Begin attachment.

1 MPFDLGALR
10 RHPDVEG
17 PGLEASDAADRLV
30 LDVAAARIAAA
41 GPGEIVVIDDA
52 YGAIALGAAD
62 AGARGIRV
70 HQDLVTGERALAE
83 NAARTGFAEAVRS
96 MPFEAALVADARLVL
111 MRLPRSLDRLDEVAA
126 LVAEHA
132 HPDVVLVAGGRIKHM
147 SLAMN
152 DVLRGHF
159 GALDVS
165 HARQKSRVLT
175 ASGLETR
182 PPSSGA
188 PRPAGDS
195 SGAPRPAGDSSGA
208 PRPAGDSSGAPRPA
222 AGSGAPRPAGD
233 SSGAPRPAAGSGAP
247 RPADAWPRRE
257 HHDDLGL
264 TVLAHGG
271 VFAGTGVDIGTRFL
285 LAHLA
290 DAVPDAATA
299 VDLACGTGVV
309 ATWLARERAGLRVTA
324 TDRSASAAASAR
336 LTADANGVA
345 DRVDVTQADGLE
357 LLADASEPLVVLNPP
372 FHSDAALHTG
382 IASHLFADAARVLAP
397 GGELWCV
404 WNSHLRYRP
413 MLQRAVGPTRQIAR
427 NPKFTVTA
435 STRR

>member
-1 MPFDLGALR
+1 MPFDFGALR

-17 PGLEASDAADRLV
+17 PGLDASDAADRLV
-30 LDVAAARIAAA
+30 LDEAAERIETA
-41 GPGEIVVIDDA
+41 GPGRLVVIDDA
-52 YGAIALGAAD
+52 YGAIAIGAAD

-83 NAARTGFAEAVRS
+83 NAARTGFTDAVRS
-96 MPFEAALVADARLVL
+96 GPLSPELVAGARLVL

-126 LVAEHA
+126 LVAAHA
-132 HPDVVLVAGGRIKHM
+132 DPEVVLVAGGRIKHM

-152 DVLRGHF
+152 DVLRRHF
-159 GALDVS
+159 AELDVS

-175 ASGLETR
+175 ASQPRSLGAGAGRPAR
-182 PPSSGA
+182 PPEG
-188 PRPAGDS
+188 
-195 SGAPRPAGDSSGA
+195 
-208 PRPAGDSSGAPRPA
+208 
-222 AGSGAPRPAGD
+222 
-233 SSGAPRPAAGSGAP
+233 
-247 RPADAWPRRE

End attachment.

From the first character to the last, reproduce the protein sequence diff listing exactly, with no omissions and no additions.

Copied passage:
1 MPFDLGALR
10 RHPDVEG
17 PGLEASDAADRLV
30 LDVAAARIAAA
41 GPGEIVVIDDA
52 YGAIALGAAD
62 AGARGIRV
70 HQDLVTGERALAE
83 NAARTGFAEAVRS
96 MPFEAALVADARLVL
111 MRLPRSLDRLDEVAA
126 LVAEHA
132 HPDVVLVAGGRIKHM
147 SLAMN
152 DVLRGHF
159 GALDVS
165 HARQKSRVLT
175 ASGLETR
182 PPSSGA
188 PRPAGDS
195 SGAPRPAGDSSGA
208 PRPAGDSSGAPRPA
222 AGSGAPRPAGD
233 SSGAPRPAAGSGAP
247 RPADAWPRRE
257 HHDDLGL
264 TVLAHGG
271 VFAGTGVDIGTRFL
285 LAHLA
290 DAVPDAATA
299 VDLACGTGVV
309 ATWLARERAGLRVTA
324 TDRSASAAASAR
336 LTADANGVA
345 DRVDVTQADGLE
357 LLADASEPLVVLNPP
372 FHSDAALHTG
382 IASHLFADAARVLAP
397 GGELWCV
404 WNSHLRYRP
413 MLQRAVGPTRQIAR
427 NPKFTVTA
435 STRR

>member
-1 MPFDLGALR
+1 MPFDFGALR

-17 PGLEASDAADRLV
+17 PGLDASDAADRLV
-30 LDVAAARIAAA
+30 LDEAAERIETA
-41 GPGEIVVIDDA
+41 GPGRLVVIDDA
-52 YGAIALGAAD
+52 YGAIAIGAAD

-83 NAARTGFAEAVRS
+83 NAARTGFTDAVRS
-96 MPFEAALVADARLVL
+96 GPLSPELVAGARLVL

-126 LVAEHA
+126 LVAAHA
-132 HPDVVLVAGGRIKHM
+132 DPEVVLVAGGRIKHM

-152 DVLRGHF
+152 DVLRRHF
-159 GALDVS
+159 AELDVS

-175 ASGLETR
+175 ASQPRSLGAGAGRPAR
-182 PPSSGA
+182 PPEG
-188 PRPAGDS
+188 
-195 SGAPRPAGDSSGA
+195 
-208 PRPAGDSSGAPRPA
+208 
-222 AGSGAPRPAGD
+222 
-233 SSGAPRPAAGSGAP
+233 
-247 RPADAWPRRE